In GENERAL it can be said that the accuracy of the recent models has been of the best, and this can be attributed partly to the simple design of the action which gives an extraordinary smooth pull on the trigger, and partly to the extreme care taken during the rifling and lapping of the bore. It is perhaps a rifle to which one must get used. Owing to the bolt action being somewhat longer than the Martini block action, the rifle is inclined to feel at first a little muzzle heavy. This feeling, however, is common to all heavy barrelled rifles, and can be overcome by adding lead to the butt to correct the balance, or by an adjustment of the sling tension and the position of the hand stop. Incidentally, if the sling system is correctly adjusted the extra weight of a heavy rifle is hardly noticed, The underlever travels forward on ejection rather farther than the Martini type. This is no disadvantage when the action is " run in " as, when all the parts are nicely lapped, the lever goes forward of its own volition once the movement has got well started. It can be added that the whole rifle is hand finished.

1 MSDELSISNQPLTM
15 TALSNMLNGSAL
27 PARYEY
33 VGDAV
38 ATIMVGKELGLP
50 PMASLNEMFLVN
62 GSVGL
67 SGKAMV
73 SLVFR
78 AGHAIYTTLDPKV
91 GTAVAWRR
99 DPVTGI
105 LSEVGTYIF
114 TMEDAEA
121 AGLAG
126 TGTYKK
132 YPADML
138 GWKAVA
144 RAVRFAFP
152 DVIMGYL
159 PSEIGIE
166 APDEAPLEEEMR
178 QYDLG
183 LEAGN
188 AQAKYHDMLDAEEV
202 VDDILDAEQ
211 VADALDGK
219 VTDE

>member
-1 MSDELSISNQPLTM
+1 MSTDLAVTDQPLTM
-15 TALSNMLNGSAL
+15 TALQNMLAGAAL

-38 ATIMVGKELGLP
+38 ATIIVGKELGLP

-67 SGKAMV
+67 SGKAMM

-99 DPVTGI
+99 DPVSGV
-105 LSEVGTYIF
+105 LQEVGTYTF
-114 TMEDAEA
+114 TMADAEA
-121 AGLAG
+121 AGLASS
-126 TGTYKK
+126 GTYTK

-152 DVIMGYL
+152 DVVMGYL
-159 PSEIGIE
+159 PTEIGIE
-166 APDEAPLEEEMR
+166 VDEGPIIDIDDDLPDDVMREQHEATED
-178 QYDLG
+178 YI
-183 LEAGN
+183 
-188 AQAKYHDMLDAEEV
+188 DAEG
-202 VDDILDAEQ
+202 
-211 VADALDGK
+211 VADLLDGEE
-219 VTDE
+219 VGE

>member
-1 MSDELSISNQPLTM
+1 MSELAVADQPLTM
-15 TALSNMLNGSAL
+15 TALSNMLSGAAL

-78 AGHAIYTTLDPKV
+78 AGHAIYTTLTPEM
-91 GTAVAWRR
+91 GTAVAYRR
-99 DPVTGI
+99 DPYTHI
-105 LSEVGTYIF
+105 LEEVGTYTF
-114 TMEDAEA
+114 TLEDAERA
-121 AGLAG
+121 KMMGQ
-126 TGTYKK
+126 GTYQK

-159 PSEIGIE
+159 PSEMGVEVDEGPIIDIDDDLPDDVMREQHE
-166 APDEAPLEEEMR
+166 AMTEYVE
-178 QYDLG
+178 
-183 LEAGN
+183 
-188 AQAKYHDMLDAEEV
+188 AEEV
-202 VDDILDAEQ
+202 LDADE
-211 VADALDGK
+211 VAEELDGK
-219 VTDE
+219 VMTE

It is worth noting that performance is the main attraction with a rifleshot when purchasing a new weapon, and so it should be mentioned that a " Ten X " rifle won its way into the 1948 Dcwar Team and also that the tubes used on these rifles are of the same high quality as that which enabled a junior member recently to win the English Section of the National Junior Postal Championships with a fine score of 299 ex 300."